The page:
The Golden Rule in Business
It's surprising this isn't more widely used
“Therefore all things whatsoever ye would that men should do to you, do ye even so to them: for this is the law and the prophets.” — Matthew 7:12
Two weeks ago, we were visited by The Ghost of Employers Present, in which we saw the spirit of the unredeemed Ebeneezer Scrooge resurrected in time for the Christmas season.
Today’s entry is a very different one — and example of a true values-driven leader who honored Christmas in his heart every day of the year.
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Arthur Nash was born in 1870 in Indiana and seemed to be destined for a life in religion. His parents were strict Seventh-Day Adventists and they sent him to religious school.
He joined a seminary in Battle Creek, Michigan where he became an ordained minister.
But it was not to be; Nash would eventually abandon the church and his ambitions.
He was kind and devoted, but his falling out wasn’t over the religion itself, but rather to its interpretation by hard-hearted leaders. It was a blessing though, as Nash turned out to be a much better businessman than a minister.
So good, in fact, that he would eventually lead the largest producer of direct-to-consumer clothing in America.
Made to Measure
Arthur Nash joined a group of Chicago clothing salesmen in 1900 and thrived. In 1909, he moved his family to Columbus, Ohio, where he began manufacturing clothing to sell directly to consumers. But a flood wiped him out and he had to start over at age 46 in Cincinnati in 1916.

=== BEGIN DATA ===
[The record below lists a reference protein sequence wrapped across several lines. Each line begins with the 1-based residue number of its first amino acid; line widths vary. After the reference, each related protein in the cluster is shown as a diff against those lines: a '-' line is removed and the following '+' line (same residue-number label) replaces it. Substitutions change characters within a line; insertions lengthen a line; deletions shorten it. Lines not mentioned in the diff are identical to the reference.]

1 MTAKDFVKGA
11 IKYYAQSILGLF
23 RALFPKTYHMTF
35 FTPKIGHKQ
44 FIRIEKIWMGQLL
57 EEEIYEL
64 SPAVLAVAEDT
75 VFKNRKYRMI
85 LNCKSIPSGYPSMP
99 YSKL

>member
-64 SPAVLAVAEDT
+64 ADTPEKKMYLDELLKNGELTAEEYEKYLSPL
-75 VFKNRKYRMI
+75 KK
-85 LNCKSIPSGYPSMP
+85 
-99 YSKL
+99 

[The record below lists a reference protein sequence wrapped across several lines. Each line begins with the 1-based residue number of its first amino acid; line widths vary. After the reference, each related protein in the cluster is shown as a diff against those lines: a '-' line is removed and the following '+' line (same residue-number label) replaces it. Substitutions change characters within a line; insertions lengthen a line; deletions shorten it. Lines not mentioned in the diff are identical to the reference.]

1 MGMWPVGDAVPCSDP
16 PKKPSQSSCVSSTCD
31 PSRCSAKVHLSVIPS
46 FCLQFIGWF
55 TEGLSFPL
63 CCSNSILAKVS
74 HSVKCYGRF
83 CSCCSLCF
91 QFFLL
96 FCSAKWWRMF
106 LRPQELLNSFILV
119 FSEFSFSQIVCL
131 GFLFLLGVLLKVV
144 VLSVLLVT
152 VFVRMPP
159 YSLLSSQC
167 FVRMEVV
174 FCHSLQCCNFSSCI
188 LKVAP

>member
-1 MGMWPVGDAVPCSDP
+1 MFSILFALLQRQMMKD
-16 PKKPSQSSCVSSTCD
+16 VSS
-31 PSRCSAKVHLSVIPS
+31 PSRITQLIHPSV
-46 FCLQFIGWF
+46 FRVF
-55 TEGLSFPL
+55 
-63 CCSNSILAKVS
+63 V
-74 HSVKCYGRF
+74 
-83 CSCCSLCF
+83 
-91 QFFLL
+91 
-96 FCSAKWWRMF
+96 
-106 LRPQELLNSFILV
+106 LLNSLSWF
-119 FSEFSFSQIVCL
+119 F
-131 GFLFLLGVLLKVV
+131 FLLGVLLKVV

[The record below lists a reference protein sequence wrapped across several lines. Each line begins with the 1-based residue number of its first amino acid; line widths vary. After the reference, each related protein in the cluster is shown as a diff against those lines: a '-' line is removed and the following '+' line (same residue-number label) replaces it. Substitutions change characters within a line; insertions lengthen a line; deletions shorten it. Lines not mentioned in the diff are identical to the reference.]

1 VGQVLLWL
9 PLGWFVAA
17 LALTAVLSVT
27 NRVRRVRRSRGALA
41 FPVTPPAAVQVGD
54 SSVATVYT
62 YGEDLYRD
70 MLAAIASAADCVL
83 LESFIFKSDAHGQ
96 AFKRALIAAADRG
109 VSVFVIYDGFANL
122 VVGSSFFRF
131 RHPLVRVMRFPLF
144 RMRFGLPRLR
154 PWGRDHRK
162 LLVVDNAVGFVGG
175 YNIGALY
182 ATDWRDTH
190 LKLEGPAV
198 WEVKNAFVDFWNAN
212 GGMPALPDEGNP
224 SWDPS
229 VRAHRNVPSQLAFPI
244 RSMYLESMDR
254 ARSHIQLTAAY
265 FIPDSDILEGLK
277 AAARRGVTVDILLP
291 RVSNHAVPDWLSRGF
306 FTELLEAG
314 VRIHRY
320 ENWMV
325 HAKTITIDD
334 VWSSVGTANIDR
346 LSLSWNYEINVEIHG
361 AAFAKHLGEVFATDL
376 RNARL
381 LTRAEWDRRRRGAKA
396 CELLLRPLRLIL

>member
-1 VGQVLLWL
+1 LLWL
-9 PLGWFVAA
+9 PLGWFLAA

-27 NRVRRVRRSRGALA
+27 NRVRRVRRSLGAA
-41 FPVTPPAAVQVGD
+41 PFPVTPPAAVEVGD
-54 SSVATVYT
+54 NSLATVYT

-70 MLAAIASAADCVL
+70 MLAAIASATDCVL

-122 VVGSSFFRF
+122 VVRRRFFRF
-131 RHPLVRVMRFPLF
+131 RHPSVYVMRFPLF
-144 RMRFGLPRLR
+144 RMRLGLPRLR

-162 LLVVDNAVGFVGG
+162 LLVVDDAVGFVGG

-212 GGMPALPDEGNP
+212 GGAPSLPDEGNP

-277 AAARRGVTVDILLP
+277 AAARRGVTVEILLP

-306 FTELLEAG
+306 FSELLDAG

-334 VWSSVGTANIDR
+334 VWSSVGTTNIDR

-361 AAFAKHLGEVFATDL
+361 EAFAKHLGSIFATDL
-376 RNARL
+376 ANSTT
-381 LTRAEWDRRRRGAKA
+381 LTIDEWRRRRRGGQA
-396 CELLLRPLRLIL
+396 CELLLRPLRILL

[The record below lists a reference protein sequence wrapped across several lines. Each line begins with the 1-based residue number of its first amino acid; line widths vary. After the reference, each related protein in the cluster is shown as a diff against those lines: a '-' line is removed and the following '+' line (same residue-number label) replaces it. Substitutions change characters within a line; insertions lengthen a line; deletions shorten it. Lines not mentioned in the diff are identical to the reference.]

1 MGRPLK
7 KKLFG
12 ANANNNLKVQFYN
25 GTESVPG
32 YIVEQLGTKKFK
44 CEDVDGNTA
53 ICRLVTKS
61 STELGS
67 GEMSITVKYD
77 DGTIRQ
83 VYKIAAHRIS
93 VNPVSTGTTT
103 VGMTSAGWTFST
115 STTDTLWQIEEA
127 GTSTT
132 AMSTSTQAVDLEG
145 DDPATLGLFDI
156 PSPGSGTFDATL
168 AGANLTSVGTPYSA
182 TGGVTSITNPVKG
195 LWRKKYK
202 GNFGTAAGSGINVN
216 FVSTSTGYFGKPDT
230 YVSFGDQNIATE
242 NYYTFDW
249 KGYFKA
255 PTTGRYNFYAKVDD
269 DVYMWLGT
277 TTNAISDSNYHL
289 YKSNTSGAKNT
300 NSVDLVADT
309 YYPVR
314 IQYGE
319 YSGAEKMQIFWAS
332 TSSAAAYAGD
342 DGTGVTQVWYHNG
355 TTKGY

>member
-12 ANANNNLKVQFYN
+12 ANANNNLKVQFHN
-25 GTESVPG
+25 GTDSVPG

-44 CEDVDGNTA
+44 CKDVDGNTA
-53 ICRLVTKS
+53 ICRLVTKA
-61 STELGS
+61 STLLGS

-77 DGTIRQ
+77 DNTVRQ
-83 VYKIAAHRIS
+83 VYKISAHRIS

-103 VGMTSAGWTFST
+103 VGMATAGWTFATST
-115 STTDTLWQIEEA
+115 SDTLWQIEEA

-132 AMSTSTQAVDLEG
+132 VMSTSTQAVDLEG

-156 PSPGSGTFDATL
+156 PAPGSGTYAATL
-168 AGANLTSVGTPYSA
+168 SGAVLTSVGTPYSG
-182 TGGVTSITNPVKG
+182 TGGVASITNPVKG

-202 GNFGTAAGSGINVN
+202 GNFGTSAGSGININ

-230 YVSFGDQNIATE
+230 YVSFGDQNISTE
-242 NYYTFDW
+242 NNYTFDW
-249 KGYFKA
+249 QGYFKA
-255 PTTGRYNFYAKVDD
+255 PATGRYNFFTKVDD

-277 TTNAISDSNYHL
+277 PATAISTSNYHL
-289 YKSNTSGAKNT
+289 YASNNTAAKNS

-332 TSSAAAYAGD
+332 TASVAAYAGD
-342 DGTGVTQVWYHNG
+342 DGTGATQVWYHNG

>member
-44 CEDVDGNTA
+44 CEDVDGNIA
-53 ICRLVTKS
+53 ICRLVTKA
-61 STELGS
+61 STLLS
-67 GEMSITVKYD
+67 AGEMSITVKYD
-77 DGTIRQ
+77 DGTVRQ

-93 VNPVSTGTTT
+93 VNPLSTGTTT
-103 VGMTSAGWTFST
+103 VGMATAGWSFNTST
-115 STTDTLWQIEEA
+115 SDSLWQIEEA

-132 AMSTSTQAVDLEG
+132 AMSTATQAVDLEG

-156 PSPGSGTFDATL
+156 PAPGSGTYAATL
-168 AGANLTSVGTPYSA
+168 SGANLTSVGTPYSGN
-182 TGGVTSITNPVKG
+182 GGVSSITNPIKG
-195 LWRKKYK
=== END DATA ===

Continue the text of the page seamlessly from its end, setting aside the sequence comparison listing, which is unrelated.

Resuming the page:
Nash established A. Nash Company with an office, a cutting room, and a business model in which he took customer measurements and cut the material; he contracted an Austrian man to do the suit-making.
During World War I, Nash reexamined his beliefs while his two sons were overseas in the war. Long considering himself an atheist, he reread the Gospels.
In doing so, he realized the main message of the religion he long abandoned was a universal truth for everyone — the Golden Rule: treat others as you would want them to treat you.
And that became the driving force behind everything in his life.
Don’t Sweat It
Soon, the Austrian man wished to return to Europe and offered to sell his business to Nash. Nash took him up on it, but discovered that he bought a sweatshop.
That certainly didn’t fit with the Golden Rule, so he decided to raise the wages of the employees. His son objected, noting that the business lost $4,000 the previous year; wage increases would bankrupt them. But Nash was resolute in his beliefs.
He shared his vision of the Golden Rule with them:
“First, I want you to know that Brotherhood is a reality with me. You are all my brothers and sisters, children of the same great Father that I am, and entitled to all the justice and fair treatment that I want for myself. And so long as we run this shop [which to Nash meant three or four months longer] God being my helper, I am going to treat you as my brothers and sisters, and the Golden Rule is going to be our only governing law. Which means, that whatever I would like to have you do to me, were I in your place, I am going to do to you.”
He raised the wages of button-sewers from $4 to $12 a week and of pressers from $18 to $27 a week. Then he turned his attention to liquidating the machinery and excess fabric, preparing to go out of business and return to Indiana to run a farm.
However, two months later, while he was hoping to help out a friend in financial need, Nash turned to his bookkeeper to give him guidance on what he might afford. He was astounded to discover that the factory he acquired tripled in business from the previous year.
How was this possible?
After Nash gave his Golden Rule speech, the Italian presser turned to his colleagues and said,
“Whatever this Golden Rule thing is I don’t know, but what Mr. Nash told us was that all he wanted us to do was to work just as we would want him to work if we were up in the office paying wages, and he was back here doing the work. Now I know, if I was the boss and would come in and talk to the workers as he did, and raise wages like he has, I'd want every one to work like hell!”
They did just that, and the following year, their business tripled again.